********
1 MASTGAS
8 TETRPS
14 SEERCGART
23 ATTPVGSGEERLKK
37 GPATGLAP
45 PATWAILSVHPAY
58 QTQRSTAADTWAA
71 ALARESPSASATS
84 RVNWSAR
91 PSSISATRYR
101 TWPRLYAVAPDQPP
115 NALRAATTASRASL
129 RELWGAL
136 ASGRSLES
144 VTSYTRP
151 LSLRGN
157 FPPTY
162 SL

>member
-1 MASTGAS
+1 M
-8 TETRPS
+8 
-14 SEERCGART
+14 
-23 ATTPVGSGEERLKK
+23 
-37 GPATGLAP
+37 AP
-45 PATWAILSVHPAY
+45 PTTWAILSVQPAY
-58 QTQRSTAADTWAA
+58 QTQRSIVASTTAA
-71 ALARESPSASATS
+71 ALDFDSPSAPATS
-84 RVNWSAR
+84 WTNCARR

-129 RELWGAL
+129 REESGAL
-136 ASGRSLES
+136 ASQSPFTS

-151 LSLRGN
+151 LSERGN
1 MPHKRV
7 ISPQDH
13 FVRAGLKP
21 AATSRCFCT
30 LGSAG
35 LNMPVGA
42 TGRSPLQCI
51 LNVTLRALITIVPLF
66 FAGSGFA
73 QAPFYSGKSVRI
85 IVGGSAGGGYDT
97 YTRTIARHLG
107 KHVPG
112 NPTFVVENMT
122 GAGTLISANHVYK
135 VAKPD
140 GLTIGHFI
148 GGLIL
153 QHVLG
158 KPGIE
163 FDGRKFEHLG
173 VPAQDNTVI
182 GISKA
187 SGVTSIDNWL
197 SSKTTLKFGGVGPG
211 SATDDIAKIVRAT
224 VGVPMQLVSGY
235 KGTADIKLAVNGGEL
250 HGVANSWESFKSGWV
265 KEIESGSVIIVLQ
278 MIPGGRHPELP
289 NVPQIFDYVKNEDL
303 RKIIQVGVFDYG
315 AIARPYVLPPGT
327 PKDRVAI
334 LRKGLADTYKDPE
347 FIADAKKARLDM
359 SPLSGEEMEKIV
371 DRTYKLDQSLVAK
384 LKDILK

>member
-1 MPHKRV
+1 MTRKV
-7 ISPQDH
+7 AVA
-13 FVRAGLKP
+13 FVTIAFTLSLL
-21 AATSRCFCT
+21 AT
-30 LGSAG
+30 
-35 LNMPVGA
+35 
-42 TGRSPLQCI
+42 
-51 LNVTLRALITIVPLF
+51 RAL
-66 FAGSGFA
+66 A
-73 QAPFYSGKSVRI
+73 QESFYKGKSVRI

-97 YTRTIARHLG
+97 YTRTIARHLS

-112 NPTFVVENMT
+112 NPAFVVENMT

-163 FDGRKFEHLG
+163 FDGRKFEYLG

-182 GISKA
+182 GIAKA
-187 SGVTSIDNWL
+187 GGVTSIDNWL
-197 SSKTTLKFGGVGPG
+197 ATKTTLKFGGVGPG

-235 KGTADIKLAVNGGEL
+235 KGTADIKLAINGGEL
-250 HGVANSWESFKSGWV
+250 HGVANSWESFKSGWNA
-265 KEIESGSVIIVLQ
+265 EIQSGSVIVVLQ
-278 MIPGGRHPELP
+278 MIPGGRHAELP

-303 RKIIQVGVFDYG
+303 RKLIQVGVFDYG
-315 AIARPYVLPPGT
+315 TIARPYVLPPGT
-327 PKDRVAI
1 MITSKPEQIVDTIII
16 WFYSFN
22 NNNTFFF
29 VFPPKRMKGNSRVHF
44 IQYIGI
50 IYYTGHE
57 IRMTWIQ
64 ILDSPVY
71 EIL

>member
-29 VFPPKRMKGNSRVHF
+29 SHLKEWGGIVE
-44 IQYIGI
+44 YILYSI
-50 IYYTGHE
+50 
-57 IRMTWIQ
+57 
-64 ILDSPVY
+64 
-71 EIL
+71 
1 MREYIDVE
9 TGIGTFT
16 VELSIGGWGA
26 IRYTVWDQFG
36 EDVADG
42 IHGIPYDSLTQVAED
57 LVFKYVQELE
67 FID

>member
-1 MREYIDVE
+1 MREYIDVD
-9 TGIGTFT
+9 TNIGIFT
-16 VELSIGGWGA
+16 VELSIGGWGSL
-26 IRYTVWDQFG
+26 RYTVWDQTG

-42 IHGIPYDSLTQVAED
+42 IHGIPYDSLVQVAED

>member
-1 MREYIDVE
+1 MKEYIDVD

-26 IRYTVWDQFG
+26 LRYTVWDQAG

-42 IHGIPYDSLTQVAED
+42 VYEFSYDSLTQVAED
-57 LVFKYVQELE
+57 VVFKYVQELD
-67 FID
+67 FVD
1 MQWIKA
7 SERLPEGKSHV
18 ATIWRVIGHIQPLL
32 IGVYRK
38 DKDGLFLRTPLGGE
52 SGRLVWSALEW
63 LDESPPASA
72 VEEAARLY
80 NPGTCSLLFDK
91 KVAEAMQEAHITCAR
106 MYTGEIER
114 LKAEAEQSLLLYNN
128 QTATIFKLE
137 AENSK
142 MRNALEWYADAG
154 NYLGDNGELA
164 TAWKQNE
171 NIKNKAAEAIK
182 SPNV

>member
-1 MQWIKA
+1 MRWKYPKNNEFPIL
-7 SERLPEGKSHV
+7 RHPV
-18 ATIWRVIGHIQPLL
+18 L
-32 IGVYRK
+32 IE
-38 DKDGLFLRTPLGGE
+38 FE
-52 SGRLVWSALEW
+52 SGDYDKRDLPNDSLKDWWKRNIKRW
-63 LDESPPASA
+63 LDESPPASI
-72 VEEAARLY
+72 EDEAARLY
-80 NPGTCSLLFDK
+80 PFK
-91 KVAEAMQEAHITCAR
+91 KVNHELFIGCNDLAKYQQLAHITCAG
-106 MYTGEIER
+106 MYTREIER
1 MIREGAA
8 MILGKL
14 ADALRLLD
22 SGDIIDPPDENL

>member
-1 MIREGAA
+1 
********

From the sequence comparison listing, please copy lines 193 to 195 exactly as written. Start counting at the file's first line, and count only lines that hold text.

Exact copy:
114 LKAEAEQSLLLYNN
128 QTATIFKLE
137 AENSK